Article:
Okay, so we’re interested in these sorts of things. And not just us. It’s also kids. This allows you to pay it forward by using this subject as a hook to science, because SETI involves all kinds of science, obviously biology, obviously astronomy, but also geology, also chemistry, various scientific disciplines all can be presented in the guise of, “We’re looking for E.T.” So to me this is interesting and important, and in fact, it’s my policy, even though I give a lot of talks to adults, you give talks to adults, and two days later they’re back to where they were. But if you give talks to kids, you know, one in 50 of them, some light bulb goes off, and they think, “Gee, I’d never thought of that,” and then they go, read a book or a magazine or whatever. They get interested in something.
Now it’s my theory, supported only by anecdotal, personal anecdotal evidence, but nonetheless, that kids get interested in something between the ages of eight and 11. You’ve got to get them there. So, all right, I give talks to adults, that’s fine, but I try and make 10% of the talks that I give, I try and make those for kids.
I remember when a guy came to our high school, actually, it was actually my junior high school. I was in sixth grade. And he gave some talk. All I remember from it was one word: electronics. It was like Dustin Hoffman in “The Graduate,” right, when he said “plastics,” whatever that means, plastics. All right, so the guy said electronics. I don’t remember anything else. In fact, I don’t remember anything that my sixth grade teacher said all year, but I remember electronics. And so I got interested in electronics, and I studied to get my ham license. I was wiring up stuff. Here I am at about 15 or something, doing that sort of stuff. Okay? That had a big effect on me. So that’s my point, that you can have a big effect on these kids.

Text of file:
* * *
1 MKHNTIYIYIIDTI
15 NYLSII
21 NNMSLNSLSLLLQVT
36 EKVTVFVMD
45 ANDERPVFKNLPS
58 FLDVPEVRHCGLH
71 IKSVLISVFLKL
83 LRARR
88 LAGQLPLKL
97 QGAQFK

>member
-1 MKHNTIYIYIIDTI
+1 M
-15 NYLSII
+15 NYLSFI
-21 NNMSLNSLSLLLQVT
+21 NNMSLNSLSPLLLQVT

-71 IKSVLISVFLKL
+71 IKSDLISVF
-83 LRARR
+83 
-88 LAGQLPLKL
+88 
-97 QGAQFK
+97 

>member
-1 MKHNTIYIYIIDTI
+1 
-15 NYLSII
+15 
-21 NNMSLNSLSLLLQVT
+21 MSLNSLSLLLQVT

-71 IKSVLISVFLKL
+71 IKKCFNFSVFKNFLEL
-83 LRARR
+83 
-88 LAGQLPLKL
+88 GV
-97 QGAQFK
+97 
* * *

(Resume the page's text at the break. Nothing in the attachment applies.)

In fact, this reminds me, I don’t know, a couple years ago I gave a talk at a school in Palo Alto where there were about a dozen 11-year-olds that had come to this talk. I had been brought in to talk to these kids for an hour. Eleven-year-olds, they’re all sitting in a little semi-circle looking up at me with big eyes, and I started, there was a white board behind me, and I started off by writing a one with 22 zeroes after it, and I said, “All right, now look, this is the number of stars in the visible universe, and this number is so big there’s not even a name for it.”
And one of these kids shot up his hand, and he said, “Well, actually there is a name for it. It’s a sextra-quadra-hexa-something or other.” Right? Now, that kid was wrong by four orders of magnitude, but there was no doubt about it, these kids were smart. Okay? So I stopped giving the lecture. All they wanted to do was ask questions. In fact, my last comments to these kids, at the end I said, “You know, you kids are smarter than the people I work with.” Now — they didn’t even care about that. What they wanted was my email address so they could ask me more questions.
Let me just say, look, my job is a privilege because we’re in a special time. Previous generations couldn’t do this experiment at all. In another generation down the line, I think we will have succeeded. So to me, it is a privilege, and when I look in the mirror, the facts are that I really don’t see myself. What I see is the generation behind me. These are some kids from the Huff School, fourth graders. I talked there, what, two weeks ago, something like that.
I think that if you can instill some interest in science and how it works, well, that’s a payoff beyond easy measure.
Thank you very much.